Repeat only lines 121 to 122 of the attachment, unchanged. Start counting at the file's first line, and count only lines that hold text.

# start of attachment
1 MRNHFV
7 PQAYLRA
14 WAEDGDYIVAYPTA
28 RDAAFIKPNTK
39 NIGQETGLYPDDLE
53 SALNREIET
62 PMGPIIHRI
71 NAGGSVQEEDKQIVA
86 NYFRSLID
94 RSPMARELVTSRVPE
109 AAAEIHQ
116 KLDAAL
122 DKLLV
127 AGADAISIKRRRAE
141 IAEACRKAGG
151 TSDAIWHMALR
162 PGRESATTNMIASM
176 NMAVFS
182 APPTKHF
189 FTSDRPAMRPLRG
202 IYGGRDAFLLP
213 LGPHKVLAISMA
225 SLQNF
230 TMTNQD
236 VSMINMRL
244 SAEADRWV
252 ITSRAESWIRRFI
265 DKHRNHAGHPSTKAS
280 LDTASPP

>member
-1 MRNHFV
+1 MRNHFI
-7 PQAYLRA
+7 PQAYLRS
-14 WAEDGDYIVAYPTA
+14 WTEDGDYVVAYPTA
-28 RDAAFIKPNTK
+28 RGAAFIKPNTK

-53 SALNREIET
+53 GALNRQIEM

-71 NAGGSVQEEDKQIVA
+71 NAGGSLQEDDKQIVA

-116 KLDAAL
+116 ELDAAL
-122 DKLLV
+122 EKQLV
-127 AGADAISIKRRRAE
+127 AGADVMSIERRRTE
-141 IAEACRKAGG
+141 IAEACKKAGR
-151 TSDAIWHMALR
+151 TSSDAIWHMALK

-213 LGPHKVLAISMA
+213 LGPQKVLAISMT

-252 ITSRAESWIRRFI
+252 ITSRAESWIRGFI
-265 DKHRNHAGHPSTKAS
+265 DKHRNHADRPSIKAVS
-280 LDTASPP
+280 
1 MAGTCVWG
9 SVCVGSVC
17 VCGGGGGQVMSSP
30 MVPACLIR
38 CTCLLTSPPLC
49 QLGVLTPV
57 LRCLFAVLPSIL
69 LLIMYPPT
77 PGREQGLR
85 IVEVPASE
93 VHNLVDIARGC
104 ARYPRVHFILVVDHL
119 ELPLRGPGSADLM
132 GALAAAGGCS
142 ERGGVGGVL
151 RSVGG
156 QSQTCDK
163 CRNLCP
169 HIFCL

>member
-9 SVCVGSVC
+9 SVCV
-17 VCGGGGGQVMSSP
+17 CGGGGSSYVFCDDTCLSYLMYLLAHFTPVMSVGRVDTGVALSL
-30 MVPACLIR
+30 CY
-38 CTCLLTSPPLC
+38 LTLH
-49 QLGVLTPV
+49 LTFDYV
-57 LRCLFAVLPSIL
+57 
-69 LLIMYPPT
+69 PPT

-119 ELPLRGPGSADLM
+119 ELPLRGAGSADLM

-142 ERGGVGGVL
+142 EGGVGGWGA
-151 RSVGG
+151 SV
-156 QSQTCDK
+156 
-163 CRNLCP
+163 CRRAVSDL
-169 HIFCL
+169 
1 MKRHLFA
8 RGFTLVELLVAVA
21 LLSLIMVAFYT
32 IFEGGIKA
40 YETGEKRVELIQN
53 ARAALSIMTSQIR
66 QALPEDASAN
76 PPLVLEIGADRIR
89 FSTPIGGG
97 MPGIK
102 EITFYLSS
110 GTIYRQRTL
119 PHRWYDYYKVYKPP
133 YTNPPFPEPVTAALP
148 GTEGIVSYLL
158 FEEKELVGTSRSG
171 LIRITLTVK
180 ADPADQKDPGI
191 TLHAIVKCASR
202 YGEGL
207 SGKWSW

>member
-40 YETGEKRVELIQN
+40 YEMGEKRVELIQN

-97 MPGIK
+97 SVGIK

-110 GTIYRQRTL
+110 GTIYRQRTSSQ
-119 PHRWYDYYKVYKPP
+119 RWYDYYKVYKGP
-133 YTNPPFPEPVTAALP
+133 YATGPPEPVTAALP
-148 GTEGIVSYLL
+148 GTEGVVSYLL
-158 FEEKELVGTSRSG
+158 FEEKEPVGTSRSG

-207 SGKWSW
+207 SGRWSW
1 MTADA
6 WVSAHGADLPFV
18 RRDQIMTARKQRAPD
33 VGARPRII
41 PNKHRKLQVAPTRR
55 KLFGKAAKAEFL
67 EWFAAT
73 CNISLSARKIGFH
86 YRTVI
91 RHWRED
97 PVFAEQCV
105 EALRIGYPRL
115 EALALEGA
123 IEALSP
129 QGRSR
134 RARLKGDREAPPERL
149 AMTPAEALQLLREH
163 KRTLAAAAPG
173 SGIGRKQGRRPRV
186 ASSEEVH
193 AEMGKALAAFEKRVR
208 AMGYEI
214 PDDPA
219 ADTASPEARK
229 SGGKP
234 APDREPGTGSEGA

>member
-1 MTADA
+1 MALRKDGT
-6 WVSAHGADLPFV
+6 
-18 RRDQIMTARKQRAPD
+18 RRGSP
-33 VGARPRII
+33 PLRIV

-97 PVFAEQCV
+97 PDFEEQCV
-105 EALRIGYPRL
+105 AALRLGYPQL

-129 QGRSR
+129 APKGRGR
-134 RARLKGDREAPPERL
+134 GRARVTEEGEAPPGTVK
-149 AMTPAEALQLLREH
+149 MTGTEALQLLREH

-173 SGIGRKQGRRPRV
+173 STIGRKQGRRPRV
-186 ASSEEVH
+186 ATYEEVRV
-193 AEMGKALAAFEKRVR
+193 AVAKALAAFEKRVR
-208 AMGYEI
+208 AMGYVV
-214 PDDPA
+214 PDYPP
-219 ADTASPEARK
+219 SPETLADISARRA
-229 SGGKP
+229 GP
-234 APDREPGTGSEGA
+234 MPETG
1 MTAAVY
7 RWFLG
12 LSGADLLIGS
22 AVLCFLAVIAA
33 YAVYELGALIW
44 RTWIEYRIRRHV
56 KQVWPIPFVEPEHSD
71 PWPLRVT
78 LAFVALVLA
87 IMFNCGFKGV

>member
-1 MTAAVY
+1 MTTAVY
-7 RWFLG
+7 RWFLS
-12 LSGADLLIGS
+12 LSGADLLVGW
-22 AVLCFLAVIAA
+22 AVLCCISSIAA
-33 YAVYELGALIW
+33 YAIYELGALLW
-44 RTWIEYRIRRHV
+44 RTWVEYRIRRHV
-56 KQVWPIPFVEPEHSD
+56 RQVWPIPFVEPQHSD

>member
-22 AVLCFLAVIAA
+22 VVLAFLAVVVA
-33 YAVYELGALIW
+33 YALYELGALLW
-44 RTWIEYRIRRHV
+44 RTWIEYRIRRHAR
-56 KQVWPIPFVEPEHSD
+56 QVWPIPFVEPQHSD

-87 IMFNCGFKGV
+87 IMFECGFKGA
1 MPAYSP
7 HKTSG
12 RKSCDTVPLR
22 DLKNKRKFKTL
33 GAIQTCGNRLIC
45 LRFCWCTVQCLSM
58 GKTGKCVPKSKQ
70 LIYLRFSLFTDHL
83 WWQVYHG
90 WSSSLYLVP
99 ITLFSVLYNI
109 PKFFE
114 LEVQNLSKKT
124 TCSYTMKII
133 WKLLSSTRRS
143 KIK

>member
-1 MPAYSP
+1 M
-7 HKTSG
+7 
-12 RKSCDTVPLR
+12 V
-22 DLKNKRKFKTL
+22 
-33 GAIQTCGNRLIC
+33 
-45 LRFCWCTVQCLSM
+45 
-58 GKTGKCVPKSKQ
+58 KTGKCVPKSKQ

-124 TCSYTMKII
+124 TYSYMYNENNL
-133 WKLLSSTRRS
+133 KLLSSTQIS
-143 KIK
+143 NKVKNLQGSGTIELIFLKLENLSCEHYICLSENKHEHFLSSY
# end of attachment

148 GTEGIVSYLL
158 FEEKELVGTSRSG